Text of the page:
For years now, the prices of computers, LCD projectors, digital cameras, and other electronic equipment have been steadily going down, thanks to large-scale production. The basic element in all these products is silicon, the same raw material used in solar panels. With the large-scale production of solar panels which have been announced in China, Germany and other countries, we may soon enjoy cheap solar power too. Then we may not even need a Meralco or an electric coop to enjoy the benefits of electricity.

But the government will have no money for any of these, if we open our doors to the BNPP and ten other nuclear plants.

CopySouth group takes up philosophy professor’s case

The CopySouth Research Group (CSRG), an international network of activists and academics studying the impact on the global South of copyrights and related issues, has taken up the case of the philosophy professor whose Web site was shut down for posting Spanish translations of works by Jacques Derrida, the founder of “deconstruction”. Here is the CSRG statement:

Argentinean professor charged criminally for promoting access to knowledge

By the CopySouth Research Group

A philosophy professor in Argentina, Horacio Potel, is facing criminal charges for maintaining a website devoted to translations of works by French philosopher Jacques Derrida. His alleged crime: copyright infringement. Here is Professor Potel’s sad story.

“I was fascinated at the unlimited possibilities offered by the internet for knowledge exchange”, explains Horacio Potel, a Professor of Philosophy at the Universidad Nacional de Lanús in Buenos Aires. In 1999, he set up a personal website to collect essays and other works of some well-known philosophers, starting with the German Friedrich Nietzsche and Martin Heidegger. Potel’s websites – Nietzsche in Spanish, Heidegger in Spanish and Derrida in Spanish – eventually developed into growing online libraries of freely downloadable philosophical texts. Nietzsche in Spanish alone has already received more than four million visitors.

One of Potel’s best known websites, www.jacquesderrida.com.ar focused on his favourite French philosopher, Algerian-born Jacques Derrida (1930-2004), who was the founder of “deconstruction”. On this website Potel posted many of the philosopher’s works, translated into Spanish, as well as discussion forums, research results, biographies, images and the usual pieces of information typical of this type of online resource. “I wanted to share my love for philosophy with other people. The idea was disseminating the texts and giving them some sort of arrangement” declares Potel.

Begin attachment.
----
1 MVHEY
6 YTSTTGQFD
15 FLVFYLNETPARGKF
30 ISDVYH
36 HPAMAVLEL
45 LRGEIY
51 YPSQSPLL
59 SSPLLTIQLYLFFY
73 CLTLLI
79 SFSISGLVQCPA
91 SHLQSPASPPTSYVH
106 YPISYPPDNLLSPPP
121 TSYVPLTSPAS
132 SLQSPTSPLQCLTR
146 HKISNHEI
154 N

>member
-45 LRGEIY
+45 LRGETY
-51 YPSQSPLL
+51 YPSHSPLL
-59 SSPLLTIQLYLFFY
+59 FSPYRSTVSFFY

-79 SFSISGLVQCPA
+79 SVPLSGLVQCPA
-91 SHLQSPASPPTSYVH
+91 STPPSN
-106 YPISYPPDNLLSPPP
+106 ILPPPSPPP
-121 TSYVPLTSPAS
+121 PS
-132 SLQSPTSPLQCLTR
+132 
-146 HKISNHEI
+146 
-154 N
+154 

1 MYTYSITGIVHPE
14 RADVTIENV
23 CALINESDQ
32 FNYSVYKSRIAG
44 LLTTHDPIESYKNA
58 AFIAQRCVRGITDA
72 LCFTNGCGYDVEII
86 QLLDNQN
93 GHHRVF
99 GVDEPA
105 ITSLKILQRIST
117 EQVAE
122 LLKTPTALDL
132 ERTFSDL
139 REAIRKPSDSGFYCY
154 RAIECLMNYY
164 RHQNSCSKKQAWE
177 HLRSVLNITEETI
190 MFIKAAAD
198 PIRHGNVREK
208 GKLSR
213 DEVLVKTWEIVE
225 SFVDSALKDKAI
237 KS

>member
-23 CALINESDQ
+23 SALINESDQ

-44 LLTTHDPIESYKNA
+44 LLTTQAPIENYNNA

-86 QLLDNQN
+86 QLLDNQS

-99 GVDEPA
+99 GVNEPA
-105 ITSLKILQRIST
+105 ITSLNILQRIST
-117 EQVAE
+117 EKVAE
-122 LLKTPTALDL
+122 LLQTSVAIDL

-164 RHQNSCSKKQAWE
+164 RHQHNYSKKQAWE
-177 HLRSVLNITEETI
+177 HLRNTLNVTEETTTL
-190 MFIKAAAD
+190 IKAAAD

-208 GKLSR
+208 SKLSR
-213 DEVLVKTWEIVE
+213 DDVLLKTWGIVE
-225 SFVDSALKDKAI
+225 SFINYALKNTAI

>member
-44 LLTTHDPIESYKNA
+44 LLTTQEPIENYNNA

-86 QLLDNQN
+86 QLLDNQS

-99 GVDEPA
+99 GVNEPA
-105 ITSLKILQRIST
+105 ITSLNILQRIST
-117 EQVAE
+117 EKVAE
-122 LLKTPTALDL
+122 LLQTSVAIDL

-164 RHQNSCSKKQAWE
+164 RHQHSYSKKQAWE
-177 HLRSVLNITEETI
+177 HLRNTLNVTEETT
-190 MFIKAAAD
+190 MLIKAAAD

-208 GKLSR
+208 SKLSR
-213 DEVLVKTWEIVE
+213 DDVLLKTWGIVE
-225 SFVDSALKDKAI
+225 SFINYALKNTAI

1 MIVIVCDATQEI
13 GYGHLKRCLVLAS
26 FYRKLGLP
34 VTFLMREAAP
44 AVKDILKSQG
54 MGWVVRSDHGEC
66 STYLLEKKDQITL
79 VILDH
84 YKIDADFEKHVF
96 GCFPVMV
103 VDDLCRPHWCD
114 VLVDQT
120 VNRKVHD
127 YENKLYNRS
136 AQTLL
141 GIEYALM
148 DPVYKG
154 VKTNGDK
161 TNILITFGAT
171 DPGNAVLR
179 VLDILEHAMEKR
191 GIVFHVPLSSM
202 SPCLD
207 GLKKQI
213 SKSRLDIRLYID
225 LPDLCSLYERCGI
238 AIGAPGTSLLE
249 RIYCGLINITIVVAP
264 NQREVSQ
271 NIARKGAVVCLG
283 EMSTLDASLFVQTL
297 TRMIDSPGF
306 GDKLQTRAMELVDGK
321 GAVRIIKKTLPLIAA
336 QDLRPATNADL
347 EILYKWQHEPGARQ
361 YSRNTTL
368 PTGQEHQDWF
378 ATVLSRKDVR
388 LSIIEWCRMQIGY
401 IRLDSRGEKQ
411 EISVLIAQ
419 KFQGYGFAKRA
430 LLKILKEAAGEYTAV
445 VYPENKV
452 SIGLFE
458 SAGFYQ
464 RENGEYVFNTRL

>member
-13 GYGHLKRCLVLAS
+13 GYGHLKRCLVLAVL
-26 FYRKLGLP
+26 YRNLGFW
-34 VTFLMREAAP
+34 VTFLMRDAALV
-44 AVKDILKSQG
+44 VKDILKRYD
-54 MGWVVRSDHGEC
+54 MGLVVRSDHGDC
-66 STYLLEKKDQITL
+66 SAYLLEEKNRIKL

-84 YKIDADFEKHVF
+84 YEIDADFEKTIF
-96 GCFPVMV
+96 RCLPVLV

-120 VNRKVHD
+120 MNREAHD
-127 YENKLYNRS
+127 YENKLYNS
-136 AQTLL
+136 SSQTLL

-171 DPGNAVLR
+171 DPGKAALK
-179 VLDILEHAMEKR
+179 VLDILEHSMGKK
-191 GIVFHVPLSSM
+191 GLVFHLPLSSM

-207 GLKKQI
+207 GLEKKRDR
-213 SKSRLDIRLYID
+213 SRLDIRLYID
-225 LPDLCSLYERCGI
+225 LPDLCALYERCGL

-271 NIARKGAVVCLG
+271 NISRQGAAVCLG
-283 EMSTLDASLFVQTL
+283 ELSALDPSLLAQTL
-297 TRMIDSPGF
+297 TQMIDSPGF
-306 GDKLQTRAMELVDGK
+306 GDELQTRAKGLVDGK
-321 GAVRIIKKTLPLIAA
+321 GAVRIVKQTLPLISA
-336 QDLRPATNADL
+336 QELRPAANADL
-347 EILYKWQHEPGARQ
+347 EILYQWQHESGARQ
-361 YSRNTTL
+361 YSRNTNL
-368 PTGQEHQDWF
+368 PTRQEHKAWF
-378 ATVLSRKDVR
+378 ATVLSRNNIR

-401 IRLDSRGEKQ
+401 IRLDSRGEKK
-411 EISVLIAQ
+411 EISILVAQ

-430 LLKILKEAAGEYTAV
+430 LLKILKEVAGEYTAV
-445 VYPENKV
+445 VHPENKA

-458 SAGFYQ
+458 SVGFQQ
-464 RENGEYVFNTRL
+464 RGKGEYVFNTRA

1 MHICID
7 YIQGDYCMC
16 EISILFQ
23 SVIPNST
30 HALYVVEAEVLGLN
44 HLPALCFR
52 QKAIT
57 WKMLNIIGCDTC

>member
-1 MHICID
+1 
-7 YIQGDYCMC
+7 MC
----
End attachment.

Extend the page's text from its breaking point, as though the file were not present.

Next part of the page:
To Potel, what he was doing was what professors have done for centuries: helping students to get access to knowledge. “It is not possible to find the same comprehensive collection of works that was available at Derrida’s and Heidegger’s websites either in libraries or in bookstores in Argentina”, says Potel. In fact, only two bookstores in Argentina’s largest city, Buenos Aires, carry some books by Derrida and many of his works are seldom available to readers. Potel spent decades visiting libraries and bookstores to collect the material he posted on his online library. “Many of those texts are already out of print”, he says. Books that are out of print cannot be purchased, but they are often still protected by copyright laws.

Furthermore, Potel finds the prices charged by foreign publishers, such as the Mexican companies Porrua and Cal y Arena, “prohibitive” by Argentinean standards. He gives as an example the price of a recently published booklet of a conference given by Derrida. Printed in large typeface, the booklet has about eighty pages, although the text would certainly fit in twelve. It was being sold for 162 Argentinean pesos, around 42 US dollars at current exchange rates. Even at that steep price copies were very hard to find within two weeks after they arrived in Argentina. Potel relates how he had to walk around Buenos Aires for an entire afternoon in order to find a single copy of the booklet.

But the price of foreign books is not the only concern in this case. For Derrida’s works to be accessible to the Spanish-speaking world they have to be translated. While the Spanish versions of the texts available on the website were not done by him, Potel made corrections to a few of them, since some of Derrida’s Spanish language books have been quite poorly translated. To make the texts easier to understand for readers, Potel also linked each translation to the original text, as well as to other works cited by Derrida.